Hong Kong is filled to the brim with over 7 million people, and with land at a premium, the city builds up, not out. Residential towers are stacked tightly together often reaching 30-stories or more. At its peak, residential density tops out at 110,100 people per square kilometer (compared to 59,150 in New York and 27,100 in London) The result is a vertigo-inducing geometric vista of lines, windows, balconies, bamboo scaffolding and hanging laundry. German photographer Michael Wolf captures the dizzying array in his latest series of photographs and book, Architecture of Density.
Living in Hong Kong, your view is likely not of the ocean, a forest, or even mountains. It’s likely of the building across the street with a direct line of site into another family’s living room. Packed so close, Hong Kong’s views are of architecture. But from that close, you can’t even appreciate the entire building, just a small snippet. Award-winning photographer Michael Wolf, originally born in Munich but now living in Hong Kong, set out to capture the views from residences. His resulting image set and book, Architecture of Density, reveals an abstract sort of geometry, like a gritty, urban Mondrian painting.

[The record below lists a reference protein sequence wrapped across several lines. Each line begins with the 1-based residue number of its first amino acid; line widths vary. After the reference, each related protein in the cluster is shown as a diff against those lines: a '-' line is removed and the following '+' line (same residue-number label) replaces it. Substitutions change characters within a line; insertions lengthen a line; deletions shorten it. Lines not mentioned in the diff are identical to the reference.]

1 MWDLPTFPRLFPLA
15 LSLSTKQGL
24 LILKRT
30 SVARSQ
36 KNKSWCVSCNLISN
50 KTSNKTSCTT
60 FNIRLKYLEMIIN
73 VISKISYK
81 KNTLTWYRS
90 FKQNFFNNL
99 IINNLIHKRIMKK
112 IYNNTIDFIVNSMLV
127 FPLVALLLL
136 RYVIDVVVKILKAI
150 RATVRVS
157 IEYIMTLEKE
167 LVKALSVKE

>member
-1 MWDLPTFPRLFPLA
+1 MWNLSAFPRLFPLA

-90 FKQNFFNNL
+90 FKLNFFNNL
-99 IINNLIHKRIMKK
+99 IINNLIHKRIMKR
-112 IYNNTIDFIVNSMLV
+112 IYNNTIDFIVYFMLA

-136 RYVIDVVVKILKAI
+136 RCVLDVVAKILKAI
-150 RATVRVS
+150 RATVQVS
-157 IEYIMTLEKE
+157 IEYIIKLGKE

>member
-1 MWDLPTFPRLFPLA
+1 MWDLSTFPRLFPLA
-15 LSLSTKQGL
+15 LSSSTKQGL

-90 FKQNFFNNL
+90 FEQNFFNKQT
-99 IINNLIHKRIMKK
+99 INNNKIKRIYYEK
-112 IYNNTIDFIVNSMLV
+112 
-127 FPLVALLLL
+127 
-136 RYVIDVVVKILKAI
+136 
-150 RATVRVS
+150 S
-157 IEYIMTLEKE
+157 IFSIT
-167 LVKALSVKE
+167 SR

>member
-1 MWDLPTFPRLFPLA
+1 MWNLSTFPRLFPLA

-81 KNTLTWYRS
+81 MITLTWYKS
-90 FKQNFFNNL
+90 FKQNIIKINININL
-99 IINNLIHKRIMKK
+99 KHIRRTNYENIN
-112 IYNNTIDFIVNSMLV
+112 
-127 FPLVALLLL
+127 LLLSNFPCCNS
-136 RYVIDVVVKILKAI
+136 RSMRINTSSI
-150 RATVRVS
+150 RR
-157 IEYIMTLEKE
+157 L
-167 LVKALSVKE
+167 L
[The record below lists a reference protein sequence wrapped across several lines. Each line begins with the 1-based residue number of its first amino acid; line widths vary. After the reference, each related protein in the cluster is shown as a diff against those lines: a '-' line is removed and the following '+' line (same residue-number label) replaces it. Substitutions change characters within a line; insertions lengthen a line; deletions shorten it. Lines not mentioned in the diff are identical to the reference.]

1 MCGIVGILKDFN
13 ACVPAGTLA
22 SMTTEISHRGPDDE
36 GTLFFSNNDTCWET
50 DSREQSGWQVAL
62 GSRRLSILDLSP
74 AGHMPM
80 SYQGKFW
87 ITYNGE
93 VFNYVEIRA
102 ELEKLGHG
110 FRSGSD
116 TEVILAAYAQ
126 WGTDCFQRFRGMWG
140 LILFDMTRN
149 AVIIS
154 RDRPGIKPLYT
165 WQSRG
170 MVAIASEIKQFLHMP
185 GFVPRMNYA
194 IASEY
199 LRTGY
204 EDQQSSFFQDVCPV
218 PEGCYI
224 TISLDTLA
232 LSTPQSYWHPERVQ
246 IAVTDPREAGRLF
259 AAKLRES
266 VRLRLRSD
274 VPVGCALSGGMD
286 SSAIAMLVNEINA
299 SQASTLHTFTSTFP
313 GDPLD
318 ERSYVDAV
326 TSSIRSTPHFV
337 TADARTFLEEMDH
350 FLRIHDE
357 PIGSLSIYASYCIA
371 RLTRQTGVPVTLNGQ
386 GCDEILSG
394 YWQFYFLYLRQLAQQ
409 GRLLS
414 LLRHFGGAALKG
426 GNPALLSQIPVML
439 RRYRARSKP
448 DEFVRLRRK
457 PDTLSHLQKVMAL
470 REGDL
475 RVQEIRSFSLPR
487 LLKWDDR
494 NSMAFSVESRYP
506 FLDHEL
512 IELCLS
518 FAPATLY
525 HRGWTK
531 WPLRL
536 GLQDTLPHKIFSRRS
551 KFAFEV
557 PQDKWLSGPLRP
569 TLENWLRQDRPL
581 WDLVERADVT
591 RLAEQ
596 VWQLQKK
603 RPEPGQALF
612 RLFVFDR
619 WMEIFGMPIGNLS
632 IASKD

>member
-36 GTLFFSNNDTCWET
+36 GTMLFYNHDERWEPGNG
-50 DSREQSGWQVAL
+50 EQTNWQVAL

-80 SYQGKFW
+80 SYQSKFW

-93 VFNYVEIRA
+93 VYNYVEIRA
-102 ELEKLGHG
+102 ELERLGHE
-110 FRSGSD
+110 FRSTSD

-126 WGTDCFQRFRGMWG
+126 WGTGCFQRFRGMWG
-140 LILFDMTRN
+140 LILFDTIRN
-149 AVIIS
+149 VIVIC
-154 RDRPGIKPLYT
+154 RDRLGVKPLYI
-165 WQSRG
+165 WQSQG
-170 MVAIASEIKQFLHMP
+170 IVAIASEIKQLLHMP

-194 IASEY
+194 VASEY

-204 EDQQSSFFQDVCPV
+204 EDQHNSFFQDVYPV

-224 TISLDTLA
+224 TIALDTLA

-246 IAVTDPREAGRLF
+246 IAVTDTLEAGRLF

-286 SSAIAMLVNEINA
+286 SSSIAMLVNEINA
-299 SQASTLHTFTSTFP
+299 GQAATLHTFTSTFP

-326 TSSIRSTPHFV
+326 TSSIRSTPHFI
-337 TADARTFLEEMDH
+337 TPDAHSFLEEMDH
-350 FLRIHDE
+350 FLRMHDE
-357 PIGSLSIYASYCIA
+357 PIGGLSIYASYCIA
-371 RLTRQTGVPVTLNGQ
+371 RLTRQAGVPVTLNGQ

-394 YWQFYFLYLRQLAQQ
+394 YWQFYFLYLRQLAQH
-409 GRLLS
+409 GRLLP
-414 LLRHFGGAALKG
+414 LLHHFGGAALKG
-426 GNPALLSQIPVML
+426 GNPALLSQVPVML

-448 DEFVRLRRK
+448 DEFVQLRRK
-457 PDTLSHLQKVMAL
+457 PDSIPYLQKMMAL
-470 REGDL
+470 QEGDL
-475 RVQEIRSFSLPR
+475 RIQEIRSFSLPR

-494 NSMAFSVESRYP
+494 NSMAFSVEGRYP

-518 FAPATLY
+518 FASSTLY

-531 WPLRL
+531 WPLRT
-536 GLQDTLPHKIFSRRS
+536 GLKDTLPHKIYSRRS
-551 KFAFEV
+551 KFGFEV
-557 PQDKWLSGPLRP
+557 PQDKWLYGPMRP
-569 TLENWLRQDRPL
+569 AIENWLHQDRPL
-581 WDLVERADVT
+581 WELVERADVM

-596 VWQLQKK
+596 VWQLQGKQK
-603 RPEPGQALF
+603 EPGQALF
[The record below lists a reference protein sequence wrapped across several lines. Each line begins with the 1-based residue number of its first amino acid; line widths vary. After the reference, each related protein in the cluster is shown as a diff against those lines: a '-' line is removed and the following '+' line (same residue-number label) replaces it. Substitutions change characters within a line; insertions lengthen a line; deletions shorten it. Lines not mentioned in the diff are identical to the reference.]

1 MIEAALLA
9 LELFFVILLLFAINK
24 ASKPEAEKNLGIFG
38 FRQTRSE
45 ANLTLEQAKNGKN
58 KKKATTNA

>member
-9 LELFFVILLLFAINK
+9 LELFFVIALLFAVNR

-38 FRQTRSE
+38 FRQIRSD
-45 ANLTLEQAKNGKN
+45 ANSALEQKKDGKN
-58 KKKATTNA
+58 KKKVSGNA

Hong Kong is the densest city in the world. At its peak there are at least 110,100 people per square km, although some reports say it could be upwards of 400,000. That’s pretty tight, but it’s also really efficient, because most of these people work very close to where they live. New York and London, which are also dense, have a bit more separation between where people live and work, which increases commute times. If you want to know more, there’s a ton of fascinating articles about density, living and health in Hong Kong from a LSE Cities, recent conference newspaper published in 2011.
Via Twisted Sifter
Images ©Michael Wolf